My home in the Western Massachusetts valley is rich with writers living and dead. I regularly park my car at the meter below Emily Dickinson’s bedroom window. Errands and events take me past the Eric Carle museum, and also the house that belonged to one of the creators of the Teenage Mutant Ninja Turtles. The only positive aspect of going to an oral surgeon during childhood was that his office was on the same street where Dr. Seuss grew up. Opening the door to a local bookstore, I once nearly smashed into the poet James Tate and a group of his students. Recently waiting to pay for a futon cover at a furniture store, I found Jonathan Harr in line front of me in line.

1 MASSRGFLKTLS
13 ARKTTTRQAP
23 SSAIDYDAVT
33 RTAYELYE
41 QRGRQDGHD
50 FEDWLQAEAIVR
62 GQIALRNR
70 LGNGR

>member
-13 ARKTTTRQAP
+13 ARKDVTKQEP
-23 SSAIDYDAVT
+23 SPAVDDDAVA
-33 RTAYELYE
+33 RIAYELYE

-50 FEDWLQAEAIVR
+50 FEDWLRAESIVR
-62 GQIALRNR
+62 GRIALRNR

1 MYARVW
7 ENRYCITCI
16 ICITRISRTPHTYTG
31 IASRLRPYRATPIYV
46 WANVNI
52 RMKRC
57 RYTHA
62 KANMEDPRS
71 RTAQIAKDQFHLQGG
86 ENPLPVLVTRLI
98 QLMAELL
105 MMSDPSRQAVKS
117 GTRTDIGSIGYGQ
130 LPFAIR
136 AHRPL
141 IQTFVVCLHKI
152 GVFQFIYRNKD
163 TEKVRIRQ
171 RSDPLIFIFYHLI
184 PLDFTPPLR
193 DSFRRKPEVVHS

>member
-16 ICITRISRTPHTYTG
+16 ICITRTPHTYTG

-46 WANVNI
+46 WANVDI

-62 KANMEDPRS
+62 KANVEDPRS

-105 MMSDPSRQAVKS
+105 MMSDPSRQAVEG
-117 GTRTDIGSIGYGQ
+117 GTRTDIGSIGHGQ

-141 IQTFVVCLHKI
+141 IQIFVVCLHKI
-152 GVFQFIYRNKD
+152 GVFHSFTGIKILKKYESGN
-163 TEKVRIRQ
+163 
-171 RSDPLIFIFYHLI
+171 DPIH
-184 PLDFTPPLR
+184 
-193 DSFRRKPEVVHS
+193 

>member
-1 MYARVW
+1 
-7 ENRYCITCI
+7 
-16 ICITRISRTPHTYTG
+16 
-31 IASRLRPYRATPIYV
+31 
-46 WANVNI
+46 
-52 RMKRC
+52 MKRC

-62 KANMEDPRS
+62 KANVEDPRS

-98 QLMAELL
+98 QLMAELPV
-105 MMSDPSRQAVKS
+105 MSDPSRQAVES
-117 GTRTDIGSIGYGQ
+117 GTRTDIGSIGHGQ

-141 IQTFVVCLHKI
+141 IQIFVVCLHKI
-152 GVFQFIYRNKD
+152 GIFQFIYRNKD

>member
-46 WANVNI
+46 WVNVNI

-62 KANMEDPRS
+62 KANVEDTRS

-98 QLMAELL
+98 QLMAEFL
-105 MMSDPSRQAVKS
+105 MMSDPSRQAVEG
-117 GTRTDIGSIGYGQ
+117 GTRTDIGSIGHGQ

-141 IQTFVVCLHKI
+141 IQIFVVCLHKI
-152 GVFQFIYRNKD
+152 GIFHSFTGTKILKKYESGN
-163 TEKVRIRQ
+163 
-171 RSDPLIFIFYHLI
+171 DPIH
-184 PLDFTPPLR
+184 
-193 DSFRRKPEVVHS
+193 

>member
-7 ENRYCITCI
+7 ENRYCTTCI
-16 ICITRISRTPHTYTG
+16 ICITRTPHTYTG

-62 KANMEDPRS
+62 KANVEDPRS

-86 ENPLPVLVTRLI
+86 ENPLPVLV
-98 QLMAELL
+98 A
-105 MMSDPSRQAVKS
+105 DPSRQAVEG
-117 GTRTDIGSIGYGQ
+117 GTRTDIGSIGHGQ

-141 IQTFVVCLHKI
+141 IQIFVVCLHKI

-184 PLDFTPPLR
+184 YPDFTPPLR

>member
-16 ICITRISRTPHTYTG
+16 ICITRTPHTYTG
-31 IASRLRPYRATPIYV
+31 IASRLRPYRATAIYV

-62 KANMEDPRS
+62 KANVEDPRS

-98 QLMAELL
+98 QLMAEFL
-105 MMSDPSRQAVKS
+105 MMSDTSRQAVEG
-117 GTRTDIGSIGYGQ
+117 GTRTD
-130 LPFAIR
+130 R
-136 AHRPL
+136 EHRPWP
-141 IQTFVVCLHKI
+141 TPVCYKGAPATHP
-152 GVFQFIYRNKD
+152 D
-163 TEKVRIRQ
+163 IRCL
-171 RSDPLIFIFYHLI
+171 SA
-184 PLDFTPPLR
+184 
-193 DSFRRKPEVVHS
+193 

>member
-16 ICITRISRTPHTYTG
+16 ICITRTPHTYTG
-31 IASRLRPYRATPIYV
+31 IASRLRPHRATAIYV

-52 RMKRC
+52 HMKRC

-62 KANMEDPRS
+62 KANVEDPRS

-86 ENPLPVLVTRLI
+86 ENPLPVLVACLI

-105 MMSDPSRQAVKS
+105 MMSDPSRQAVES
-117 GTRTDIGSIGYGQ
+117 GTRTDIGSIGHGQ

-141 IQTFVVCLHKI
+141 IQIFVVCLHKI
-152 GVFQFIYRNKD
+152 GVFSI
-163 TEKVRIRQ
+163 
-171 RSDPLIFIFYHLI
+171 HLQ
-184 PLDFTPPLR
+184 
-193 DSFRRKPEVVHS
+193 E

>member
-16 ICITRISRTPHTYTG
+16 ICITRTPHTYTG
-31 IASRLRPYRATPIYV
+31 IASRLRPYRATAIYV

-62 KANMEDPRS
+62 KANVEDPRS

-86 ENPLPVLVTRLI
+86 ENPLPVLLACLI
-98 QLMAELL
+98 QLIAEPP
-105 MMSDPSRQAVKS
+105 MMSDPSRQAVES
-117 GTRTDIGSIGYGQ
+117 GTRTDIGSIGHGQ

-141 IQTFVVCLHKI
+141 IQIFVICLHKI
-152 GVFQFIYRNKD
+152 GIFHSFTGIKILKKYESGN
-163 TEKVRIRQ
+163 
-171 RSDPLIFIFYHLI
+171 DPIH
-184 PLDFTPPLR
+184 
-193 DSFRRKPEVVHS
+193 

Around here it’s hard to swing a laptop without whacking into any local ink-stained wretches – or successes including enough whose mantels heft Pulitzers or Caldecotts or National Book Awards. So it would be natural to think we scribes of all sorts socialize, that we attend a writers’ club much like the Elks or the Moose or the AMVETS clubs that dot the landscape. But there isn’t one. Or maybe they’re just not telling me about it.